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A summary of campaign coverage is available by email in Word 97, plain text, or PDF format. Email us at info@cleanslate.org


News of media coverage is detailed on our separate media page.

Almost half the 80 patrons of the Clean Slate Campaign gathered on December 1st 1999, to endorse the idea of using the approaching new millennium as an opportunity for a fresh start - personally and collectively. In London's appropriately-named Reform Club, and by telephone link in Belfast, Cardiff and Edinburgh, religious and political leaders, sporting figures, media personalities and people from all walks of ordinary life, gave their support. The conversation was chaired by former BBC news presenter Martyn Lewis. See our special report and pictures.

The Rt Hon David Blunkett, Secretary of State for Education, sent a special message of support.

The Chief Rabbi issued a press release about the gathering of patrons on 1 December.

December 3rd: children from Edward Feild Primary School in Kidlington presented highlights of their work with the clean slate theme, at a public meeting for parents and other guests. Local MP Evan Harris spoke.

A special Clean Slate Week was held in Oxford. See separate page.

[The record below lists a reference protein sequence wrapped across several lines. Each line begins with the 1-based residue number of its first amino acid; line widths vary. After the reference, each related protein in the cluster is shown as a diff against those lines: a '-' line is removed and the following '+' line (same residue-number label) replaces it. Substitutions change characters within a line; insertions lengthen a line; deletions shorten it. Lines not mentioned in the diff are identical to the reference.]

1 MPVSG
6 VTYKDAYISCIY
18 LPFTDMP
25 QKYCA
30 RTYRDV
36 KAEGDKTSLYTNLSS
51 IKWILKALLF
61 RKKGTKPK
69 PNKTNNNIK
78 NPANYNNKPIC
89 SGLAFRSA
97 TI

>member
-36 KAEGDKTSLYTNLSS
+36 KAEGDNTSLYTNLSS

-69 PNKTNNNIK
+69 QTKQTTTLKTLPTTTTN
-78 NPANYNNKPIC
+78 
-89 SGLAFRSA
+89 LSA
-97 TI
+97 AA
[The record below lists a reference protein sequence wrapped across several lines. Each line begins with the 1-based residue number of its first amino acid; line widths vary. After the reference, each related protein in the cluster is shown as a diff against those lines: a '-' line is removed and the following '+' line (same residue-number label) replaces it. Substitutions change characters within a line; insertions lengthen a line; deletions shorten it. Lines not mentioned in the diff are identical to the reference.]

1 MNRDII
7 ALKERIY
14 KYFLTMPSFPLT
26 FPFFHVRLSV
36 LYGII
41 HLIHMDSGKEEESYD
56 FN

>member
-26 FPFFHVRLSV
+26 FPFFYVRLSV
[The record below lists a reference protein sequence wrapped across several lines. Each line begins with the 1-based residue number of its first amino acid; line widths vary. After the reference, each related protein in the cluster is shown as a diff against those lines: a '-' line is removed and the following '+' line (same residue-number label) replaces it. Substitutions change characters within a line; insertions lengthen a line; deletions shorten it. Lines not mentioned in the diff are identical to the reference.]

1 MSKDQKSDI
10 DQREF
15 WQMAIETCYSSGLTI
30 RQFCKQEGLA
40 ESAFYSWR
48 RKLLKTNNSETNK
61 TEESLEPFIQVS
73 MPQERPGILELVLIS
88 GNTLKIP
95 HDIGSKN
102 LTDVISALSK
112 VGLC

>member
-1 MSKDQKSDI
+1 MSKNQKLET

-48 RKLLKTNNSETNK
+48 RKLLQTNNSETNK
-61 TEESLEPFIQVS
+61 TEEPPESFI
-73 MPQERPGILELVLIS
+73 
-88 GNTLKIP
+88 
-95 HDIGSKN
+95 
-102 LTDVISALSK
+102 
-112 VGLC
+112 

The campaign cost £30,000, all of which was donated. See details.

BBC News Online's website ran a Millennium Talking Point about slate-cleaning.

The Birmingham Council of Faiths invited Edward Peters to address their Forum on November 28th about the campaign.

The BBC News Online website carries a story on the campaign, with a link to our website.

A Clean Slate Schools Competition in Oxford attracted dozens of entries from children aged 5-11. The prize for the winners was tea with the Lord Mayor of Oxford in her parlour on December 2nd.

The campaign featured in Cardiff on Sunday 24 October when the Chairman was guest speaker at an Inter Faith Celebration to mark the end of One World Week. Cardiff Central Library is also carrying a major display about the campaign.

Dozens of church newspapers and parish magazines have written about the CSC. For example, The Sarum Link (Salisbury) carried a piece under the headline 'Supporting the CSC at Alderholt'.

The library services in Glasgow requested posters and leaflets to send to their 35 service points in the city. In Oxfordshire, all 50 libraries were sent material.

In Oxford on October 5th the Lord Mayor and other local dignatories launched the idea of a Clean Slate Week, to be held at the end of November. See our press release. The following day, independent Oxford radio station Fox FM carried news of the special week, including interviews with both the Lord Mayor and the campaign chairman. Earlier in the summer, The Lord Mayor sent a letter to all 400 schools in Oxfordshire, commending the campaign. Her letter enclosed a copy of the special programme of study for use in primary schools, developed by the staff of Edward Feild Primary School in Kidlington, just outside Oxford.

A fund-raising dinner in Newcastle on September 19 was attended by 72 people and raised over £1,100 towards the campaign. The dinner was organised by Hari Shukla, and his fellow campaign patron Sir Stanley Bailey, former Chief Constable of Northumbria, also spoke, encouraging the idea of carrying the Clean Slate theme well into the next century.